The first time I got in a plane was also the first time I traveled anywhere outside the northeastern United States. I was born outside Philadelphia, but before I was a year we had moved to Boston, where my parents were from. My father’s work had taken him from Boston, to Bloomington, Illinois, to Philadelphia, and then back to Boston. I arrived when we were in Philly, came to north to Boston, and had stuck there, as they say, like a possum up a tree. Starting when I was 14, my oldest brother was in college in New York City, so I visited there. I also had been to Maine, New Hampshire, Rhode Island and Connecticut. So when I got in a plane a few days after Christmas in 1980, it was going to be exotic enough; but when I landed in Athens the next day, I knew I was in a very different world.
Athens, and the other parts of Greece I visited, startled me. I knew I would see places that would take me back in time, thousands of years in time, but it also felt like I was going back into my own history. Italy is not Greece, but I am half Sicilian, and–according to my DNA–I am nearly a quarter Greek. Apparently, Greece conquering Sicily had a lasting impact. So now I know why everyone seemed familiar to me. They were my paisanos (or, more accurately, I probably had once been their paisano). As much as I felt like their kin, they had me pegged at every souvenir store and souvlaki stand. The first 100 things I heard in Athens were, “Parle Italiano?” They then knew from my puzzled look that I was American. “Here, here, I have the perfect thing for you!”
As I pull my home office back together I will organize a few things i still have from Greece: a nicely detailed journal, probably 50 pages of writing in all, and a decent set of perhaps 100 black and white photographs that I took and developed myself. (I had mad skills then! Three or four of them might even be worth scanning and sharing.)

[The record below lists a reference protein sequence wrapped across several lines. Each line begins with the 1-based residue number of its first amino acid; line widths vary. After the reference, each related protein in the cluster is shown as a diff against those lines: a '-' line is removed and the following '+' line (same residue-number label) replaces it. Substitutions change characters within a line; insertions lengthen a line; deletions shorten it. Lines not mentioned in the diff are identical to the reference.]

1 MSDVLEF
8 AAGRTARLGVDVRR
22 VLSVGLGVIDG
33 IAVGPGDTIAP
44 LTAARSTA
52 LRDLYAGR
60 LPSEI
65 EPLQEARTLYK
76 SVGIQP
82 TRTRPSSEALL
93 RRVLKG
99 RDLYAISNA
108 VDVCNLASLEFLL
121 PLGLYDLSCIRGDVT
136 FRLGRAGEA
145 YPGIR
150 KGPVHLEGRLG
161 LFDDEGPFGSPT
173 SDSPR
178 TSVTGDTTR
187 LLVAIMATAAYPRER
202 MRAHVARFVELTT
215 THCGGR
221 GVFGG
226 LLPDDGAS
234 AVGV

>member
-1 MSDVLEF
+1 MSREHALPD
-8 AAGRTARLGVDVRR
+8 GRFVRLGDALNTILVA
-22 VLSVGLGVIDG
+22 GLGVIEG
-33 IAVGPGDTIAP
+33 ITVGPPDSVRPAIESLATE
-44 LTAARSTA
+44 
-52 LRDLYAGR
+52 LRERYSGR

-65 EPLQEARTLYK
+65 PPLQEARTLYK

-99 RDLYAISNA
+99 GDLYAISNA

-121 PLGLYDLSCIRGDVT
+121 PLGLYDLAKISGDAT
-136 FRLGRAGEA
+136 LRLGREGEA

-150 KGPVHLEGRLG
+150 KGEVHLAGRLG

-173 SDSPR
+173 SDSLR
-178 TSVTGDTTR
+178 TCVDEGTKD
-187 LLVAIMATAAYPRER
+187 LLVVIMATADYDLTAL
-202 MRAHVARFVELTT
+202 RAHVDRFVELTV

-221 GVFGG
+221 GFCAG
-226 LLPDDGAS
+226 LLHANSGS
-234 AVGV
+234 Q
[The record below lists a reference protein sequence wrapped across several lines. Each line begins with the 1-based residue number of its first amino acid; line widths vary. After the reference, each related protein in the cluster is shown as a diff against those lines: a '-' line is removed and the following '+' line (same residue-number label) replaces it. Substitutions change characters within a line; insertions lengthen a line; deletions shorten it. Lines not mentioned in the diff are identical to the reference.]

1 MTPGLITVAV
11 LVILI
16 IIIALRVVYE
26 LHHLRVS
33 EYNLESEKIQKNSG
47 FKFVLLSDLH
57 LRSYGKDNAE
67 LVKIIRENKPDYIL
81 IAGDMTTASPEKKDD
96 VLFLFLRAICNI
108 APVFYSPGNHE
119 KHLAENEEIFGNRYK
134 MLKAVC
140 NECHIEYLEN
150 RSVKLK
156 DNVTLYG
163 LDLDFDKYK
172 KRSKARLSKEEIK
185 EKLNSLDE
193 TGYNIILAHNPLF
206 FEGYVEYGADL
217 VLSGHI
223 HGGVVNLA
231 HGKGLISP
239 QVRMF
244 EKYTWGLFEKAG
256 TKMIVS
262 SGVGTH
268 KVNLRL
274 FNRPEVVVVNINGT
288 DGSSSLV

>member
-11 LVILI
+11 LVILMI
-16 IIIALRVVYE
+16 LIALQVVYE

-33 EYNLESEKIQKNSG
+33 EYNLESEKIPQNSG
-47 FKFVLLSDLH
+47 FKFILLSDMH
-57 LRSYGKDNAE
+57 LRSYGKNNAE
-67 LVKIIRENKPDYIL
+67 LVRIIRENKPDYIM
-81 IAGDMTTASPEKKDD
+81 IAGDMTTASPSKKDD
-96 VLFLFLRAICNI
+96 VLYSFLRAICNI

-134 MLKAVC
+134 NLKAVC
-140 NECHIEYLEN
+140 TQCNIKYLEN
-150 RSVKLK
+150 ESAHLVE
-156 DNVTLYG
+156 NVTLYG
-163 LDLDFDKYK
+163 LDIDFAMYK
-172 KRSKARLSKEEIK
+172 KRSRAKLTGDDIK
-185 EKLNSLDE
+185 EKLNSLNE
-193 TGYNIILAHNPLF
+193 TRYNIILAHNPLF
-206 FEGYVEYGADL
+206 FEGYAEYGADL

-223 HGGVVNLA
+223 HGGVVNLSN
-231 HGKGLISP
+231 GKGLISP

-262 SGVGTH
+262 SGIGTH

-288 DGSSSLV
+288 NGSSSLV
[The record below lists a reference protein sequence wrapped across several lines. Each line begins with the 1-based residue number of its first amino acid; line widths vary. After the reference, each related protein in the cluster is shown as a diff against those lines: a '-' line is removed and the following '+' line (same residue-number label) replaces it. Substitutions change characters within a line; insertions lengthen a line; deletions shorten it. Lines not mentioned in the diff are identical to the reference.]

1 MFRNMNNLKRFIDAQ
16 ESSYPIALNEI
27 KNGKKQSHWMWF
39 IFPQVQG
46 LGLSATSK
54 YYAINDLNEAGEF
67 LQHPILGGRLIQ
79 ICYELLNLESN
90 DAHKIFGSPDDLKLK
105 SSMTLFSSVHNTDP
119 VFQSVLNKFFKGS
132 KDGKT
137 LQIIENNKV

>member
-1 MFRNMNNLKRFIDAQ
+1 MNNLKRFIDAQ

But I don’t have to look at those pictures or read the journal to know the place that affected me more than any other. It was the Temple of Poseidon at Sounion. That’s an image of it–a photograph my then-girlfriend took then printed in silkscreen. I am embarrassed that I did not take better care of this art, both because it was nicely crafted and because the place meant so much to me. So I’ve scanned it and hope the wear and tear are not too obvious. The picture was taken at some distance, from a surrounding hillside. The temple juts out onto a promontory, and in the picture you can see the people exploring the temple and then making their way out to the tip of the tip of the promontory for the view over the Aegean Sea. Sunset was coming, and the sunsets at this spot are a tourist attraction, but that doesn’t make them any less stunning.
The Temple was built c. 440 BC, a fact that was stunning enough to me. Boston might be an old city, but visiting a home built in 1640 and visiting a temple built 2080 years before that really did awe me. Looking at those people walking around that temple I couldn’t help think of people there 100 years prior, and 500, and 1000, and 2000. A hundred generations had taken the same steps I just had.
Plus I was an English major, quite full of my studies at the time, and there on one of the columns of the temple is an inscription of Lord Byron, who visited Sounion at least once in 1810. Whether it’s actually his inscription or not is apparently a matter of debate, but I took it on faith that it was actually his, that he had stood right there and inscribed his name where I then stood. I later wrote a fairly terrible poem about the experience, which ended up in my college literary magazine and I hope never sees the light of day. But it moved me then, and looking at this picture again moves me now.